Anthony on LA: USC and UCLA’s performances in March Madness highlight a city booming with basketball
Cities across the country want to be the established sports capital of the United States.
For God knows what reason, Indianapolis was considered the “sports capital” for a period of time. Then, of course, Boston had a say too, winning 12 championships across four major professional sports since 2000.
Now, the question over who the title belongs to shouldn’t be a debate: Los Angeles is the sports capital of the country, and it’s not even close.
Both the Lakers and the Dodgers winning the title last year makes a strong case for the city already, but the performances of USC and UCLA men’s basketball in March Madness this year have brought about a special buzz.
It’s a brand of basketball that made Bill Walton even prouder than usual to hail the Pac-12 the “Conference of Champions.”
Whether I like it or not, UCLA basketball’s run in March Madness is too impressive and improbable for me not to discuss it. I’ll start with the Bruins just to get it out of the way since they truly do deserve credit.
UCLA had a tough basketball season. High expectations and even a national ranking in the middle of the season came crashing down after a poor end to the regular season.
The Bruins were in prime position to win the Pac-12 before dropping key games to Oregon and Colorado on the road and then ultimately losing to USC because of a buzzer-beater from redshirt senior guard Tahj Eaddy. Then, they lost the first game in the Pac-12 tournament to add insult to injury.
Things were looking bleak for the boys in Westwood. They were forced to win a play-in game during the first four matchups against Michigan State just to get into March Madness and stay alive.
By making the Final Four, they also became the first team out of the first four play-in games to do so since Virginia Commonwealth University in 2011.
In a normal year of college basketball, UCLA making an unlikely run to the Final Four is enough to steal all the glitter in Tinseltown.
Nevertheless, USC basketball was starving for some hype themselves.
I’ve covered this team since the very beginning, extremely eager to see what could possibly be the outcome of the season. I told friends and colleagues that this team was special and a deep March Madness run could be possible.
But I never could have expected the season to play out like this.
From the two-week coronavirus pause to the nearly two months of dominant Pac-12 conference play, the entire year has been remarkable. It’s no debate at this point that this is one of — if not the — best basketball teams USC has ever put together.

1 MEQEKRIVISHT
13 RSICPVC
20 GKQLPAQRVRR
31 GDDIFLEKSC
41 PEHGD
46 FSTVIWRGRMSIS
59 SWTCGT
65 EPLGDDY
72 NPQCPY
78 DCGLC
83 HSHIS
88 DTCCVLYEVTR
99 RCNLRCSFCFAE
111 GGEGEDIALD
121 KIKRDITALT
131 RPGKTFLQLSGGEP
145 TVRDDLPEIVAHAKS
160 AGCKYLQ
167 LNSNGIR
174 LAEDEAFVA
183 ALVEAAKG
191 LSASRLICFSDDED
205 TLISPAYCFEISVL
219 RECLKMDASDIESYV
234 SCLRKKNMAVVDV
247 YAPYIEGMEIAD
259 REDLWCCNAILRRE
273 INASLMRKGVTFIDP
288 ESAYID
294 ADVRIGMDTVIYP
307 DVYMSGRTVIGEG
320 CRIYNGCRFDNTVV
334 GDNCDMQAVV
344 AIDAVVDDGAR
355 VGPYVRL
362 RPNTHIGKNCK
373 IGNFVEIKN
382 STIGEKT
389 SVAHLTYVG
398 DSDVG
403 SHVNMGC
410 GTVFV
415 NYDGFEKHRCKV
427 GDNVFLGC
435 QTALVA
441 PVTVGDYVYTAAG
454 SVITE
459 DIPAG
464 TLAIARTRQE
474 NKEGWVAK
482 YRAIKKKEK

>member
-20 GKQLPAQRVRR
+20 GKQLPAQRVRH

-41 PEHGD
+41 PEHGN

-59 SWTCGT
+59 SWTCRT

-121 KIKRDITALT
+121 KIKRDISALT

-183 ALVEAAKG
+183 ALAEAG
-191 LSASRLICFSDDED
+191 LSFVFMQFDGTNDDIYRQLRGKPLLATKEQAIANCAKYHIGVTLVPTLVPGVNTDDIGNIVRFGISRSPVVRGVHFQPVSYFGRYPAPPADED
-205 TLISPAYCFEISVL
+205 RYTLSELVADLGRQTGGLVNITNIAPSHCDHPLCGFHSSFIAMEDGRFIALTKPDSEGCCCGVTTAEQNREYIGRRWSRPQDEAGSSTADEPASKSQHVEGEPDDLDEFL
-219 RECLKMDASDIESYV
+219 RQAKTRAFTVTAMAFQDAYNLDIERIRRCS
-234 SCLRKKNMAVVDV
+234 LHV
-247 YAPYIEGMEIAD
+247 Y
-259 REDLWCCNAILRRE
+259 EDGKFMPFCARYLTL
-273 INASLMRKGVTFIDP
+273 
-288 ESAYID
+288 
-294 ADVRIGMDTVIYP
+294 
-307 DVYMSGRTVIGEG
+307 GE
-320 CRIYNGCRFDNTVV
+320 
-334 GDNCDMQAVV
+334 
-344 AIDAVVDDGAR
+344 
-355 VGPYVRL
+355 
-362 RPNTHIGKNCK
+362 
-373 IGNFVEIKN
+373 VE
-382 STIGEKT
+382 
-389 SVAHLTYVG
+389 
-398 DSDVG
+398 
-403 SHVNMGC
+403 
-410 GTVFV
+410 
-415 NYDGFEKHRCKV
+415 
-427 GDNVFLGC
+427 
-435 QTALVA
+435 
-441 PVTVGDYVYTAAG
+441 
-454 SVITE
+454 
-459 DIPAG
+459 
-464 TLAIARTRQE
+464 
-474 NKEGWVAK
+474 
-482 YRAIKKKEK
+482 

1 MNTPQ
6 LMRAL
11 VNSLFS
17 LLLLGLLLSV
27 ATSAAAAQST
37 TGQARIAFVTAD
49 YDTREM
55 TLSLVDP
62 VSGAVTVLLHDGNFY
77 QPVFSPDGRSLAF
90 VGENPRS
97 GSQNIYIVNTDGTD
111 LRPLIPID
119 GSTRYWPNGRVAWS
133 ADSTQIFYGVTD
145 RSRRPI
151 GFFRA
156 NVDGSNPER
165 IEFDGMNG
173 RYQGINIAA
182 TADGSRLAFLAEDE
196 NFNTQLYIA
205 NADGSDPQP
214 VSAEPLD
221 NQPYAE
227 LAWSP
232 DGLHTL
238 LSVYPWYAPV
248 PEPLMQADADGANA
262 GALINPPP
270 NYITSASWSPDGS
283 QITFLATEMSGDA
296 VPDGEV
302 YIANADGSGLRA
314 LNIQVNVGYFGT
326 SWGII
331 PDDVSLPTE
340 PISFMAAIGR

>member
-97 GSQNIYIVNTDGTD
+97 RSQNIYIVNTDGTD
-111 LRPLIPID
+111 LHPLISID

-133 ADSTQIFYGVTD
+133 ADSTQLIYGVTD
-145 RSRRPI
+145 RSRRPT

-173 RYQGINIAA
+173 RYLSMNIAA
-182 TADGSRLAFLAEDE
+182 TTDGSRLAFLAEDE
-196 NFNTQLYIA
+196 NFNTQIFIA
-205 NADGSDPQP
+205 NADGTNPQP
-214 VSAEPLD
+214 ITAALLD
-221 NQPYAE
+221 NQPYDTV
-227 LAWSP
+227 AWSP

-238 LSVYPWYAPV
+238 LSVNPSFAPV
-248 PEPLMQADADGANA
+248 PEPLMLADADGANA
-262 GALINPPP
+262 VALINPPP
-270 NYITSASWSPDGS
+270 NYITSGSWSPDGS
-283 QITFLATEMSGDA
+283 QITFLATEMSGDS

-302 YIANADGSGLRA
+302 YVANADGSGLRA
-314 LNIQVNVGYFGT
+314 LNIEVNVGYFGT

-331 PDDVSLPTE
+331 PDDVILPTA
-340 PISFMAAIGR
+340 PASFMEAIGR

As a fan, I’ll miss their camaraderie on and off the court, their grinding defensive effort and unbelievable talent ranging from players like 7-foot freshman forward Evan Mobley to 5-foot-7 junior guard Amar Ross.
Not to mention how fun it was to watch the Mobley brothers take over games and watch the immense contributions from transfers like redshirt senior guard Isaiah White, senior forward Chevez Goodwin and junior guard Drew Peterson.
Even though there were some bumps in the road this was not like any other year of basketball. No matter the challenge or the obstacle, the Trojans shocked us and showed up when the stakes were high.
It’s eerily similar to UCLA’s own season.
The Bruins fell early with their top scorer senior guard Chris Smith going out with a torn ACL in January. Then, redshirt junior forward Jalen Hill began sitting out the season due to “personal reasons” in early February, diminishing the height of the Bruins frontcourt.
It would’ve been easy to just pack up and build for next season. But, UCLA and USC moved forward with what they had and made deep postseason runs out of it.
For USC, they battled the analysts who said they’re not for real and just a fluke. Being in the Pac-12 and part of a school known for its football isn’t an ideal situation. But they used it as fuel, shocking the doubters and showing what this basketball program is capable of.
The resilience of both teams resulted in L.A. booming with outstanding basketball all over. In a city with the Clippers, Lakers and Sparks, it’s the student-athletes that have stolen the headlines this month.
With close matchups in recent years between the two schools’ football, basketball and water polo teams, the rivalry is as heated as ever. And with USC beating the Bruins in a dramatic fashion the last two seasons, it might be a better rivalry compared to its football counterpart.
So often the schools are divided by alumni bragging about each school and diminishing the accomplishments of the other; it’s time they realize just how similar the schools really are and how huge of an impact they’ve made together.
Growing up, it was all about USC football and the stars that came and went. The basketball program was not mentioned often in L.A. — it was almost always UCLA first. As I began my academic career at USC, all I heard about was the potential of the football team.
I on the other hand was more interested in the Mobley brothers and how the basketball season would play out. And in my first year at USC, there really could not have been a better team to cover and follow as a beat writer and fan. The team quickly became one of my all-time favorites to watch and made my experience as a sports journalist at USC as memorable as possible.
L.A. is simply the city of basketball. It’s just a shame no one could see it come together in person.
Anthony Gharib is a sophomore writing about Los Angeles professional sports. He is also the deputy sports editor at the Daily Trojan. His column, “Anthony on LA,” runs every other Wednesday.